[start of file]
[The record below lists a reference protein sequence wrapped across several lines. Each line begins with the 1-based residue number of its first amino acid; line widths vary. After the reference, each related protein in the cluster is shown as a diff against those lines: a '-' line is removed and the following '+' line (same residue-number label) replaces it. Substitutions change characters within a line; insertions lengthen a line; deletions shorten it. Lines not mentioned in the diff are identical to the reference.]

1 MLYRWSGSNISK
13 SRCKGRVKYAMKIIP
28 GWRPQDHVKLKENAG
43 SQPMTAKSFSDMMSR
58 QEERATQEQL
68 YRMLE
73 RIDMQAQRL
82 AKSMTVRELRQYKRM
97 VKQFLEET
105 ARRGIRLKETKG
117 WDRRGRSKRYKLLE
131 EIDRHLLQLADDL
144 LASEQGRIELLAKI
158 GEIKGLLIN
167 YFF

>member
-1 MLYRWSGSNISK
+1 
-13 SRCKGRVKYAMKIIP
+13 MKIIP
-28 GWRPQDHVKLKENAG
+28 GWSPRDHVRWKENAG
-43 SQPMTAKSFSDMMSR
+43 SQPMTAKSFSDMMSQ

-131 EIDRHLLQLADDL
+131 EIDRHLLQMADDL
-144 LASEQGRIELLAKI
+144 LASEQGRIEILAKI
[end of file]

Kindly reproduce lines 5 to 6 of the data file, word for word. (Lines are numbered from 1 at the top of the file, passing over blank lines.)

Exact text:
43 SQPMTAKSFSDMMSR
58 QEERATQEQL